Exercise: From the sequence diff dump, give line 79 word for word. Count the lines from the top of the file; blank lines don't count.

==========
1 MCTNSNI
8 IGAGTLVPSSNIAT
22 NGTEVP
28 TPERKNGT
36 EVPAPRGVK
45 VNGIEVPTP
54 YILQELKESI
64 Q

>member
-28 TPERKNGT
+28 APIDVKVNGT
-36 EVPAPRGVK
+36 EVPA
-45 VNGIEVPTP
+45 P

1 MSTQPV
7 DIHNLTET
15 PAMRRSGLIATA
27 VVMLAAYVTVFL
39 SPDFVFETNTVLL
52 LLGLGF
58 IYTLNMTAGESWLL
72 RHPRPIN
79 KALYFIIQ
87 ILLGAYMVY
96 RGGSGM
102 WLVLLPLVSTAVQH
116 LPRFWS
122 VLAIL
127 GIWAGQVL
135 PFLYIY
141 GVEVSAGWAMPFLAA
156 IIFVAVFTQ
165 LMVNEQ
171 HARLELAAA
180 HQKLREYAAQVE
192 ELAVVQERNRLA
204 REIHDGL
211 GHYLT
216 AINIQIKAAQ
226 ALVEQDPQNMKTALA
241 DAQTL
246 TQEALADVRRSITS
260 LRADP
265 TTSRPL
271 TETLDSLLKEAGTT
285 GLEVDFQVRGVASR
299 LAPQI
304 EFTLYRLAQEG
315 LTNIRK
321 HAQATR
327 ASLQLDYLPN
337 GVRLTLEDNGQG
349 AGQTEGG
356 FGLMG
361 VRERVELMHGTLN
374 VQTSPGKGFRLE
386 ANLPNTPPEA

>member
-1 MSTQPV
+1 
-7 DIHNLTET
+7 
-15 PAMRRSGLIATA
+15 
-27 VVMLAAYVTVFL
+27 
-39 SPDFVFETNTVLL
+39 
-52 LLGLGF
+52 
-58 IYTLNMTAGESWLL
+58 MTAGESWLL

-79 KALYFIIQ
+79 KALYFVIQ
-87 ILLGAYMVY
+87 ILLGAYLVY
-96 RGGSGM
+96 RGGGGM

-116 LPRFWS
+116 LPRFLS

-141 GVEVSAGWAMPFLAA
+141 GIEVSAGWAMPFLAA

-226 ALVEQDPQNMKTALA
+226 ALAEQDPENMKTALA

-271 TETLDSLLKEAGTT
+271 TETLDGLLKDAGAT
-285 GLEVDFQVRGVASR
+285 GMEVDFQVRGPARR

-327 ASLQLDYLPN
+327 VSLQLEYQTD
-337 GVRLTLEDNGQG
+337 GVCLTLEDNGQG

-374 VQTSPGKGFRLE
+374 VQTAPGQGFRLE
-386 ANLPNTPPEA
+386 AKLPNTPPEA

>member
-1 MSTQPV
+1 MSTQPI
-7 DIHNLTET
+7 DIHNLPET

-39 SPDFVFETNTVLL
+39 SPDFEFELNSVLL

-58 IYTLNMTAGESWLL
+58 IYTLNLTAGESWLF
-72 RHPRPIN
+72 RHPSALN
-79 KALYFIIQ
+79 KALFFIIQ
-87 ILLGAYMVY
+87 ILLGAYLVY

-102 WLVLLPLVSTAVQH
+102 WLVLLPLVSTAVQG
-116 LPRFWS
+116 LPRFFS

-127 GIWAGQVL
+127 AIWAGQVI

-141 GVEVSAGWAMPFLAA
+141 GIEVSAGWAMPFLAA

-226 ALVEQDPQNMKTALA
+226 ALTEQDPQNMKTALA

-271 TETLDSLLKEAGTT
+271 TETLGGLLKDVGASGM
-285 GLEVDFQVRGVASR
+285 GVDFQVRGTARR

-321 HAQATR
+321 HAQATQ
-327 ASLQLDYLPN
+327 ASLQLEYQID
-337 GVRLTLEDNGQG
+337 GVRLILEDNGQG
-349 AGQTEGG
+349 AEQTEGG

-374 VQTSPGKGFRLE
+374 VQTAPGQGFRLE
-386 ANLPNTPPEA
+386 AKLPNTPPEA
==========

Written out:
+96 RGGGGM